Additionally, and here's where I dial the cynicism up to eleven, I had a conversation with some colleagues of mine in which I said that the CIA Torture Report (local copy) started getting people really pissed at the US government. I said that it reiterated something that has been known for decades, which is that torture is worthless for getting actionable intel, that it reinforces the perception of the US as a country of violent barbarians, and that it is a document that will further internally destabilize this country. That report got enough people angry (some of whom are in positions of influence) that they're starting to stand up and call for reforms, oversight, and even charges to be brought against personnel. This report (local mirror) researched and published by the United Nations didn't really get any press coverage at all is even more damning because it lays out all of the justifications of torture that we are in a position to know about because they're unclassified. In fact, there are organizations making the claim that human experimentation was done in Guantanamo Bay in violation of the Nuremberg Code. I also said to my colleagues that something would happen within seven days of the publication of the report to deflect all attention from it. Hands were shook.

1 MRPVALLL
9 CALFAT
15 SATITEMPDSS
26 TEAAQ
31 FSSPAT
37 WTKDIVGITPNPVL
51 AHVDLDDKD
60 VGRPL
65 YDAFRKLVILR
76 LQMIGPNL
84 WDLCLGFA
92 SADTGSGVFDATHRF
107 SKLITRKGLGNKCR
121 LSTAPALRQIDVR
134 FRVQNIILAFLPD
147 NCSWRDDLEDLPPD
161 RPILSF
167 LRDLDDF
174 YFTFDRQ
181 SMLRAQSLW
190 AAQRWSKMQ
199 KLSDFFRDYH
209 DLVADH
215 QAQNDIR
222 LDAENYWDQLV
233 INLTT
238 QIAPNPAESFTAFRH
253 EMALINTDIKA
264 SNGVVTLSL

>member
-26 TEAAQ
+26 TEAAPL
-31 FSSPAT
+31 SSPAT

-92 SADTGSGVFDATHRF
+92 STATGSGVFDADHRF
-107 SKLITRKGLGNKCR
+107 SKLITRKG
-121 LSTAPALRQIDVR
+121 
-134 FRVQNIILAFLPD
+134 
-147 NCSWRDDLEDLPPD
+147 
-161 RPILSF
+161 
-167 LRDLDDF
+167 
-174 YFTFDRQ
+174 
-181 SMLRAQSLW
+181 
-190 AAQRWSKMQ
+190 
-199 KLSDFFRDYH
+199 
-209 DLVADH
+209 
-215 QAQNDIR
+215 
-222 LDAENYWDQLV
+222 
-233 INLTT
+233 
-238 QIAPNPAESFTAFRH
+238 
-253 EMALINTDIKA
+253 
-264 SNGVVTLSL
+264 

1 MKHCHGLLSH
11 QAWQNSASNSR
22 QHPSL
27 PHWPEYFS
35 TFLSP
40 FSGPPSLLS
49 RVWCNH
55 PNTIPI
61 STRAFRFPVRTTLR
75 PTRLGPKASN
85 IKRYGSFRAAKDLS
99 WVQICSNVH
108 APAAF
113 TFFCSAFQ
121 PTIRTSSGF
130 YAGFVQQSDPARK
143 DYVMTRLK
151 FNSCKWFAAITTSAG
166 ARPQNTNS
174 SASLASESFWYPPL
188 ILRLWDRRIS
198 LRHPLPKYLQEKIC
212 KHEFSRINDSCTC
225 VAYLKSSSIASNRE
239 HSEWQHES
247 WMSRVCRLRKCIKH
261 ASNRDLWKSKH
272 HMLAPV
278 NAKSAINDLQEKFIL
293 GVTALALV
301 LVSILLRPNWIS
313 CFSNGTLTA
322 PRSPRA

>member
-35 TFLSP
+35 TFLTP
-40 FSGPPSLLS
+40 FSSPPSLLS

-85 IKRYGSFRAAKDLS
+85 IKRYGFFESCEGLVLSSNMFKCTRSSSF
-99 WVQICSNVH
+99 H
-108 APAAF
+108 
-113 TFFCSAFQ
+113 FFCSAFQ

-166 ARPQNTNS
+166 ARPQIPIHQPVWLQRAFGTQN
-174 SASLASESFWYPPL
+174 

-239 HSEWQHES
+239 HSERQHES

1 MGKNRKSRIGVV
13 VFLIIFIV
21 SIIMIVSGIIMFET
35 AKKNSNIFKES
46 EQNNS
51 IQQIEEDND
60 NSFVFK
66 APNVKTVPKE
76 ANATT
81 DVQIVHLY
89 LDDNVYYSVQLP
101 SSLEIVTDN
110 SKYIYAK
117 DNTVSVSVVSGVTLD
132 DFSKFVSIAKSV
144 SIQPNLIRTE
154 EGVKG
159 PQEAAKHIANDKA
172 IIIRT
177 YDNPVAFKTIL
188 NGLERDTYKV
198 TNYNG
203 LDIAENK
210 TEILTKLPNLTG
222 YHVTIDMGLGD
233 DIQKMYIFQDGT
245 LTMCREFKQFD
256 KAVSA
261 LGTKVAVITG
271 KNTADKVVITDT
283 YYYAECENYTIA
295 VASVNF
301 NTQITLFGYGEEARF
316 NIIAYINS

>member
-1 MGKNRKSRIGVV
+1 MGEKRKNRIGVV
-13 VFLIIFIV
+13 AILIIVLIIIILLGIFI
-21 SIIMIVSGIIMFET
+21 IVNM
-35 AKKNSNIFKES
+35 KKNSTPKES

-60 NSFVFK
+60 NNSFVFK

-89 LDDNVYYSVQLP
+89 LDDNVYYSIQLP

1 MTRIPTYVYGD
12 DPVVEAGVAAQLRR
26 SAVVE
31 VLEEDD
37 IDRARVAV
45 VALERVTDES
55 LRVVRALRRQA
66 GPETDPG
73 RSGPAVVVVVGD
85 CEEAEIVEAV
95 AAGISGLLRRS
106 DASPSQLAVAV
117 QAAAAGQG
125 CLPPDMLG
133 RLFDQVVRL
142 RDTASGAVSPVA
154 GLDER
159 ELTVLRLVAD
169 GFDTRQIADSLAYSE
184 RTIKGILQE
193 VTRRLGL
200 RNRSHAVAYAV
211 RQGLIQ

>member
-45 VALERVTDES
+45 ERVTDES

The Executive Summary of the report came out on 9 December 2014. On the same day the FBI made a point of saying that North Korea was not involved. North Korea was officially fingered as the culprit three days later by Chairman of the House Intelligence Committe Mike Rogers in a statement published by Time Magazine on 12 December 2014 and backed up by White House National Security Council spokesperson Mark Stroh on 21 December 2014.
Special thanks to Risk Based Security for their timeline of the Sony hack. I'm buying the first round, should ever we meet.
So, enough of me ranting like the infosec burnout that I am. Let's summarize:
It is my considered professional opinion that there are multiple factors at play here, ranging from politics being used to manipulate public opinion as well as the political process to massive internal failures of IT security protocol and process. The only prime mover behind this shitstorm is that Sony got hacked. Multiple factions are falling all over themselves to take full advantage of Sony getting hacked. As we say inside the Beltway, "never let a good crisis go to waste," and true to form everybody who is anybody within the first couple of blast radii (so to speak) are have this particular crisis by the throat and are using it to full advantage.
Am I saying that the Sony hack is one of the worst in history? Yes. I would go so far as saying that this is comparable to the climax of William Gibson's Neuromancer, when the whole of Tessier-Ashpool's vast network has been compromised by Case. This is hardcore, Wu-Tang cyberpunk from start to finish.
Am I skeptical of many of the claims made about the Sony hack? Yes. I've seen the same patterns play out over and over and over again throughout my career and I am not the only person saying this (and I'll cough up links if I need to). Down to the "Blame big, bad, scary hackers who know things we never will!" to save their own asses.
Am I saying that there are political reasons for pointing the fingers at North Korea to deflect attention from something else? You're damned right.